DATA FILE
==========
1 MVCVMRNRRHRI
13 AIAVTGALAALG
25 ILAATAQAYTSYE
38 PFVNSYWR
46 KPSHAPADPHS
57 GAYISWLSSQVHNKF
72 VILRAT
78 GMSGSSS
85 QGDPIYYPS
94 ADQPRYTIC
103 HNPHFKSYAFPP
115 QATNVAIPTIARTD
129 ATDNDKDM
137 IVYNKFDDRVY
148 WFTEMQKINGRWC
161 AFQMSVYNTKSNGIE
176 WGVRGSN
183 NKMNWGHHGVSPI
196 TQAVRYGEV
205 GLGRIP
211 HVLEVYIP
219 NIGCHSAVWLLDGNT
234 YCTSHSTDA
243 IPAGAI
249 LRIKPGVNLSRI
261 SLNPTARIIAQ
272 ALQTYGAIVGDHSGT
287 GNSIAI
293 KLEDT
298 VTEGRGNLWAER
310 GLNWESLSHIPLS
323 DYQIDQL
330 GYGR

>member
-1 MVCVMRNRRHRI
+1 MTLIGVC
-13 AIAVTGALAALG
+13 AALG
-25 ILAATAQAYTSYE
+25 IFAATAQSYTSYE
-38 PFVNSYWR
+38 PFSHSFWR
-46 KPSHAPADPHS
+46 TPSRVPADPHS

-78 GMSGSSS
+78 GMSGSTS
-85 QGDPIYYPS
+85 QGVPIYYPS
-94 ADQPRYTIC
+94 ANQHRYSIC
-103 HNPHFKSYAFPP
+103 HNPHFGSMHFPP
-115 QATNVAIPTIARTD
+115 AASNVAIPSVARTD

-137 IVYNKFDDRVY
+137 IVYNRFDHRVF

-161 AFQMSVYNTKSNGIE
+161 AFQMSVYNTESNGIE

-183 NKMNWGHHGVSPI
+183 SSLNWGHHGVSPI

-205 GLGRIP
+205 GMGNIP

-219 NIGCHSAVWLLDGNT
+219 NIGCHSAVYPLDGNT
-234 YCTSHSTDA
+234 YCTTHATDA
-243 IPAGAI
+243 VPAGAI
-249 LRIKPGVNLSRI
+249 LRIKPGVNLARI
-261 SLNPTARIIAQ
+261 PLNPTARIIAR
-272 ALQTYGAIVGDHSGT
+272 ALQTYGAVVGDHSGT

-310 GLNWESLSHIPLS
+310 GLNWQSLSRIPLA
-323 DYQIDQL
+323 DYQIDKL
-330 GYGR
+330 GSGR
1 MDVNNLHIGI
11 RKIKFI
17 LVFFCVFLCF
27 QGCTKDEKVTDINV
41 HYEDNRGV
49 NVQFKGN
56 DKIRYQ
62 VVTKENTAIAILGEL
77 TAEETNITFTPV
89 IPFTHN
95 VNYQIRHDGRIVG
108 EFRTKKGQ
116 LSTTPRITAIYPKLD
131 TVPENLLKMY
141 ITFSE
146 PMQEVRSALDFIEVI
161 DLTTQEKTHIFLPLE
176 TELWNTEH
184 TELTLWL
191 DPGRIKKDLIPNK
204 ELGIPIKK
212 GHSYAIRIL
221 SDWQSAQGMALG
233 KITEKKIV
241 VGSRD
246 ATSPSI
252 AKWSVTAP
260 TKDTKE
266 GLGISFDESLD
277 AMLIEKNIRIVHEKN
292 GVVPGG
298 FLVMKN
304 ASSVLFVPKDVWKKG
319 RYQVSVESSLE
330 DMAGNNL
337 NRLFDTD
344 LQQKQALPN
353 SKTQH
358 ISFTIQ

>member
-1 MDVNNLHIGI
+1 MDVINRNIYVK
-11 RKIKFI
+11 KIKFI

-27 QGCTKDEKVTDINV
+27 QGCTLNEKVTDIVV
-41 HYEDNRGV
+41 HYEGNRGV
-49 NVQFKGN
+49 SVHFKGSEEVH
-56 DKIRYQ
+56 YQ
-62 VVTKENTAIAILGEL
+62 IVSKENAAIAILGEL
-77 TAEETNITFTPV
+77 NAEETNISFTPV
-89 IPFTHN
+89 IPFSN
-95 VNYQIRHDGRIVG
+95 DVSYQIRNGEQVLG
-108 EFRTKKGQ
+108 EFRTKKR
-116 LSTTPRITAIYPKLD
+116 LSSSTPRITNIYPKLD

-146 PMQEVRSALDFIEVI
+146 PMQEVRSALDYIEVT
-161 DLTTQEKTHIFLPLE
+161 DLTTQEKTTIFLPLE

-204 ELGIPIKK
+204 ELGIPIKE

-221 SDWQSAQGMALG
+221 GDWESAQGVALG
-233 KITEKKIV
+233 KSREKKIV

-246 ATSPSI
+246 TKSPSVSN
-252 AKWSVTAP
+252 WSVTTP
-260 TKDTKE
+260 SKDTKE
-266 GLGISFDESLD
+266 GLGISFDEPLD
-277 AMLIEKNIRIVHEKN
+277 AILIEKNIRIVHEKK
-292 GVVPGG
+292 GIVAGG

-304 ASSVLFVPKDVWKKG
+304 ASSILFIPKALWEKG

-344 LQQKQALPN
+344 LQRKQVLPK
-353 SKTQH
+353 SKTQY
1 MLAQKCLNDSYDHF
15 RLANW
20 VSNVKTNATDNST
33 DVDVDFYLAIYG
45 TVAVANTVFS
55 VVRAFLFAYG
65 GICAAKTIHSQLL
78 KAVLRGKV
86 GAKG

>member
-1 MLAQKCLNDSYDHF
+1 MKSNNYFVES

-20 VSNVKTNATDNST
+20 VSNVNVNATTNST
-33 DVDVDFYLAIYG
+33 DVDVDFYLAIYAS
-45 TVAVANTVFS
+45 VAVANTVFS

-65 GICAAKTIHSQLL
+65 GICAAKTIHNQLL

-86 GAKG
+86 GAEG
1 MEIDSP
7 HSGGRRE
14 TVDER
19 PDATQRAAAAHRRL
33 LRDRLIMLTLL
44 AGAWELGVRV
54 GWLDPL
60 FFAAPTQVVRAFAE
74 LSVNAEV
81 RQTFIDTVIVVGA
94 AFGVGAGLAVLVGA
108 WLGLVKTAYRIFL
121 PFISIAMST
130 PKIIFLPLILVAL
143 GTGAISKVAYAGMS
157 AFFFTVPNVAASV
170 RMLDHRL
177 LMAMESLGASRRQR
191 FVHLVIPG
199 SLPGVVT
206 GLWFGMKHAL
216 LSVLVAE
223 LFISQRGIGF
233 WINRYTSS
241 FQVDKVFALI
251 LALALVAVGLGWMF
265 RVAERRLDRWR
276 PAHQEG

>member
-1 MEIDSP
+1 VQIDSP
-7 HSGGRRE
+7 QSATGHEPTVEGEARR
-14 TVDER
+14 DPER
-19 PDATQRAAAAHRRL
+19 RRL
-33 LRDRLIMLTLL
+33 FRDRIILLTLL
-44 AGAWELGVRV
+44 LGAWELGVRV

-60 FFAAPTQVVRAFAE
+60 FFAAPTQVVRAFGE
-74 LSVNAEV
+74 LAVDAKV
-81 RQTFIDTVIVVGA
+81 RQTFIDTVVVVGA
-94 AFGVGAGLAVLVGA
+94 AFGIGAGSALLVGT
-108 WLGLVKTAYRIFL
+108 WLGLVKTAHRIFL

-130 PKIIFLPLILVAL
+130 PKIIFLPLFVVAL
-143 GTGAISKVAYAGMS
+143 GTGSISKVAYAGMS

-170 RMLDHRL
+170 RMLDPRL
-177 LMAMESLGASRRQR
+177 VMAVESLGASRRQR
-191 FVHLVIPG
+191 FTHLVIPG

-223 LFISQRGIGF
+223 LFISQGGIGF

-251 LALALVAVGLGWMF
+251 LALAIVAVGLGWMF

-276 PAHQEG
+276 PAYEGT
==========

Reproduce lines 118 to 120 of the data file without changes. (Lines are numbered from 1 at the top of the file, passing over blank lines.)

353 SKTQH
358 ISFTIQ

>member